Published on September 29th, 2018 | by Maarten Vinkhuyzen0
Nissan’s Long Strange Trip With LEAF Batteries
September 29th, 2018 by Maarten Vinkhuyzen
The Nissan LEAF is infamous for its battery problems. It started with the fast degrading 24kWh battery in the original 2010 Nissan LEAF. That battery was not up to the hot conditions of US Southwest states. It was replaced by a battery with a different chemistry, the 24kWh “lizard battery” in 2014. In 2015, the model year 2016 (MY2016) LEAF got a slightly larger 30kWh battery option. In the MY2018 Nissan LEAF, an even bigger 40kWh battery was offered.
When Nissan decided to build the Leaf, it discovered a little problem. The battery production capacity it needed did not exist, and the battery makers were not willing to invest the billions of dollars needed to expand production. Nissan intended to start production with 50,000 cars per year, growing to 300,000–500,000 in about 5 years. Batteries were crazy expensive in those days. From $400kWh for the cheapest laptop batteries to over $1,000kWh for high-quality batteries good enough for use in EVs.
The only option for Nissan was to start producing its own batteries. Up until now, all Nissan batteries have been made by AESC, the joint venture Nissan and NEC started in 2010 to make electric vehicle batteries.
To reduce costs, Nissan originally opted for a small (24kWh) battery without a thermal management system (TMS). When the heat in some places caused rapid degradation because it was too much for this battery, Nissan chose a better chemistry instead of adding a TMS, expecting that it would be good enough and a lot cheaper. A TMS would require an extensive redesign of the battery pack and the surrounding area in the car.
While this new lizard battery was still having faster degradation than other car batteries in the semi-deserts of Texas and Arizona, in most of the rest of the world, the problem was gone. This did not stop purists from demanding the only real solution, a great TMS, but the number of warranty claims told Nissan that the problems were over.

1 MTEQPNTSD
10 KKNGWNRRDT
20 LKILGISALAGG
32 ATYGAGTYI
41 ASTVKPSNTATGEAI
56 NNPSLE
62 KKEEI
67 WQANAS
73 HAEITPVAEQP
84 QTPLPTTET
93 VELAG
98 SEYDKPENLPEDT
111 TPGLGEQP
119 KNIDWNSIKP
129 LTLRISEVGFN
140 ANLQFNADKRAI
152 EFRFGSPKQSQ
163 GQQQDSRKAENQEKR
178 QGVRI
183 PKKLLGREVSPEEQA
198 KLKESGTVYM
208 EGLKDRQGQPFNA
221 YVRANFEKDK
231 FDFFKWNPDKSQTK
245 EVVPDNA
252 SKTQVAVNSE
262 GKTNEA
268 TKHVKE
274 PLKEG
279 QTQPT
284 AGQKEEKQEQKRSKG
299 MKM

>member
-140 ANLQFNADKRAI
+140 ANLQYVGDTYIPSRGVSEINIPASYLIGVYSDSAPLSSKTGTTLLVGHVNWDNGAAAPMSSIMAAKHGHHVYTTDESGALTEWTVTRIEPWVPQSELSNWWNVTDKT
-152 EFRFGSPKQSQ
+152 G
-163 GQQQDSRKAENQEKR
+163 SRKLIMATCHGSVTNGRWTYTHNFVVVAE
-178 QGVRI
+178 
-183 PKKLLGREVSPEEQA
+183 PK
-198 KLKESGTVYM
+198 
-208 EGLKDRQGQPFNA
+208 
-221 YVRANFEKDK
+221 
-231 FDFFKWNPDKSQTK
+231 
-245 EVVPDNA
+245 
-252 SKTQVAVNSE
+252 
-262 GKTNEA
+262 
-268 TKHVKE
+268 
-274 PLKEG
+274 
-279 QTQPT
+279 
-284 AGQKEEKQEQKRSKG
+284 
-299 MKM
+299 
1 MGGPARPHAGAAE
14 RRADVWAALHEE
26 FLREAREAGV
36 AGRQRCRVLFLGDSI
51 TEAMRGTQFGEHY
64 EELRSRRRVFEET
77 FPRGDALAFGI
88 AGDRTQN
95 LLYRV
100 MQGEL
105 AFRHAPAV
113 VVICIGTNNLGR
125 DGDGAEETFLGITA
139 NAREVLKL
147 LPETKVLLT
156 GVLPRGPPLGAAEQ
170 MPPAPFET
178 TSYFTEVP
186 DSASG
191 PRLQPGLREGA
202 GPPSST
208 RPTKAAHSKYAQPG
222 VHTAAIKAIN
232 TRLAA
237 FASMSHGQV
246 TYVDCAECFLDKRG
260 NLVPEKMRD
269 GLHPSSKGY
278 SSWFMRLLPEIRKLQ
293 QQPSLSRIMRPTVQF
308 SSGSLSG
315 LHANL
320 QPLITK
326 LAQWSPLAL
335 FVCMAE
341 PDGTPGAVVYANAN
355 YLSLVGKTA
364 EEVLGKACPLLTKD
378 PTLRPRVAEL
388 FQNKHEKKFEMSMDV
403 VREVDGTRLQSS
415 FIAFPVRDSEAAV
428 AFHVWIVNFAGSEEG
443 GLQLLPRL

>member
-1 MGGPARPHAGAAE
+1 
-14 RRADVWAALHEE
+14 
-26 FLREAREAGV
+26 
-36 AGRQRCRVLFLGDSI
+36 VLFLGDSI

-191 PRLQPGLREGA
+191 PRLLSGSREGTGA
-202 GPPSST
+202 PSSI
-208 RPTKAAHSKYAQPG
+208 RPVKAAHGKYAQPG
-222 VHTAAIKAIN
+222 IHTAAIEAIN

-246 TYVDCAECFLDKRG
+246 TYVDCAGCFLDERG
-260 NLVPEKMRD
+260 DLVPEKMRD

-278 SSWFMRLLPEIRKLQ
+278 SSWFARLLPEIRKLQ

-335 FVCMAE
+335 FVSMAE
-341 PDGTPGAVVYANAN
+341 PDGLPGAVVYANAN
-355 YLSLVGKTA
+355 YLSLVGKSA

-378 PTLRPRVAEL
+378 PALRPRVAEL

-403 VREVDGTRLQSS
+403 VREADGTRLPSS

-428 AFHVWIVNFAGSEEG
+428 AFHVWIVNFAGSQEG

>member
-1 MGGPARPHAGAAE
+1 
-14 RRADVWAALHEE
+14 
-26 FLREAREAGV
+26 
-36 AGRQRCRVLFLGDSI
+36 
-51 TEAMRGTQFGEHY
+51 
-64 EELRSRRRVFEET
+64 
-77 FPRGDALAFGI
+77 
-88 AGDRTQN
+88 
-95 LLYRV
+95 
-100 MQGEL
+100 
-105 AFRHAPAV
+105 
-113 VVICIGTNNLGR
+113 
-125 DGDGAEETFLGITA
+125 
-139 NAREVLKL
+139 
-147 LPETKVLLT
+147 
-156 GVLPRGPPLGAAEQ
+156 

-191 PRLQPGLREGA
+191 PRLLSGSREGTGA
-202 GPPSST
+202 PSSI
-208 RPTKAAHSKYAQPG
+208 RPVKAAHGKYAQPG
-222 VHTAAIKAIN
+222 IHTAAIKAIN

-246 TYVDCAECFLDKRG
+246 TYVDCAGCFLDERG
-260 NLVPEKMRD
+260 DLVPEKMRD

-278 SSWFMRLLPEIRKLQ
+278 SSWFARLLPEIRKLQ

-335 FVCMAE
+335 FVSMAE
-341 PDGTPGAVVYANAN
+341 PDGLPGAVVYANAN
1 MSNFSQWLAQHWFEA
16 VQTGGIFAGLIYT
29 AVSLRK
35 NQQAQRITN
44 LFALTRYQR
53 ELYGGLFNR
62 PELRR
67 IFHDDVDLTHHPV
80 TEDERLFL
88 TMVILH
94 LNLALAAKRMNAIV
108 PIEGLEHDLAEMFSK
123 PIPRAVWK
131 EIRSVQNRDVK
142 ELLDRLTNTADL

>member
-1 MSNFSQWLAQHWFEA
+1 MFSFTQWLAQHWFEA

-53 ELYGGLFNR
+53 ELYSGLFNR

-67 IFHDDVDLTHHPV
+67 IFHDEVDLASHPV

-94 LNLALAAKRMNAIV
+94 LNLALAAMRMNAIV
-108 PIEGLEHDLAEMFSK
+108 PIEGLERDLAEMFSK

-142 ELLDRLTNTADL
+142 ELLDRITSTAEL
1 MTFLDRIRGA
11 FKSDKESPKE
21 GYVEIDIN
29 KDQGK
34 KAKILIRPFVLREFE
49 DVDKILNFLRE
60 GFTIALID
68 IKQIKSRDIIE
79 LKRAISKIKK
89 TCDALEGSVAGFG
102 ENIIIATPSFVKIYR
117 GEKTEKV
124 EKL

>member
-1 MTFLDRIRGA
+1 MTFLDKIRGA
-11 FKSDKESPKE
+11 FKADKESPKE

That is, until the new 30kWh battery in the MY2016 LEAF started to show the same problems as the original LEAF battery, but only worse this time. The rapid degradation of the battery is shown in an extensive statistical analysis by New Zealand EV user collective “Flip the Fleet” from March 2018. These findings confirmed the experience of many LEAF drivers, who had seen the maximum range of their cars rapidly decline and were met with disbelief by Nissan.
To say that the Nissan response has been lackluster is way too friendly. It has taken three years for Nissan to acknowledge that the problem existed and come with an explanation and solution. The explanation is that the software computing the charge of the battery contained a bug, reporting less capacity than there really was (resulting in less range) and reporting a depleted battery before it was empty.
Nissan does not have over-the-air updates like Tesla. That means you have to visit a Nissan dealer to get the patch applied. After the software upgrade, the 30kWh battery is as good as its 24kWh sister, as good as you can expect of a battery without a TMS.
The battery capacity is automagically restored to the level it really has and the range calculation is better than it was.
These LEAF batteries are adequate for temperate zones like Western Europe, Japan, and some parts of the USA, like New England, but they are not fit for regions with extreme heat or cold and the lack of a TMS makes road trips with repeated fast charging hard to do in any climate. The only way is leisurely wandering from charger to charger. Perfect for some types of holidays, but when you want to reach a destination, let alone a cannonball run from coast to coast, this is not the battery you want.
The long overdue new battery from LG Chem is supposed to have a TMS. But the waiting time for that larger battery keeps increasing. Now that the sale of AESC to a Chinese investor has been canceled and NEC is replaced by Envision as a partner in AESC, with Nissan keeping a 25% stake, we can expect AESC to stay on as the battery supplier for the Nissan LEAF and future Nissan electric vehicles. Knowing what we know now about batteries, it is time for AESC to develop a battery with a good thermal management system.
My advice would be to buy that technology (and equipment) from Tesla. They make the best and lowest cost batteries in the world.